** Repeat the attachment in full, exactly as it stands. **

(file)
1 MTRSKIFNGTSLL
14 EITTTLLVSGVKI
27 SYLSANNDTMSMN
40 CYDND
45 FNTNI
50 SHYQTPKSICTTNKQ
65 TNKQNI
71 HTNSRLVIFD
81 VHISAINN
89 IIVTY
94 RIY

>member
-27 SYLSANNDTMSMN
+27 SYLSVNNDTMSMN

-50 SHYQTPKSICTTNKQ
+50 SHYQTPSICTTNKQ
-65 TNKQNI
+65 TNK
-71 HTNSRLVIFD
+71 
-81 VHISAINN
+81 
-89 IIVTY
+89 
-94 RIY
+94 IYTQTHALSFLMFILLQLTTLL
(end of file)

1 MTRSKIFNGTSLL
14 EITTTLLVSGVKI
27 SYLSANNDTMSMN
40 CYDND
45 FNTNI
50 SHYQTPKSICTTNKQ
65 TNKQNI
71 HTNSRLVIFD
81 VHISAINN
89 IIVTY
94 RIY

>member
-27 SYLSANNDTMSMN
+27 SYLSVNNDTMSMN

-50 SHYQTPKSICTTNKQ
+50 SHYQTPSICTTNKQ
-65 TNKQNI
+65 TNK
-71 HTNSRLVIFD
+71 
-81 VHISAINN
+81 
-89 IIVTY
+89 
-94 RIY
+94 IYTQTHALSFLMFILLQLTTLL